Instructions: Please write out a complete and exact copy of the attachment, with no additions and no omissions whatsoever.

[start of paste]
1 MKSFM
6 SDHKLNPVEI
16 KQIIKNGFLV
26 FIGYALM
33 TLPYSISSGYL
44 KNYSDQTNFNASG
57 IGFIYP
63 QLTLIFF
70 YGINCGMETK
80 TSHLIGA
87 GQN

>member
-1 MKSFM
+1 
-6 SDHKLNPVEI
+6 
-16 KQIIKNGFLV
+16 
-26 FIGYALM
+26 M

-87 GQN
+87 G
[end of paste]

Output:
1 MKSFM
6 SDHKLNPVEI
16 KQIIKNGFLV
26 FIGYALM
33 TLPYSISSGYL
44 KNYSDQTNFNASG
57 IGFIYP
63 QLTLIFF
70 YGINCGMETK
80 TSHLIGA
87 GQN

>member
-1 MKSFM
+1 
-6 SDHKLNPVEI
+6 
-16 KQIIKNGFLV
+16 
-26 FIGYALM
+26 M

-87 GQN
+87 G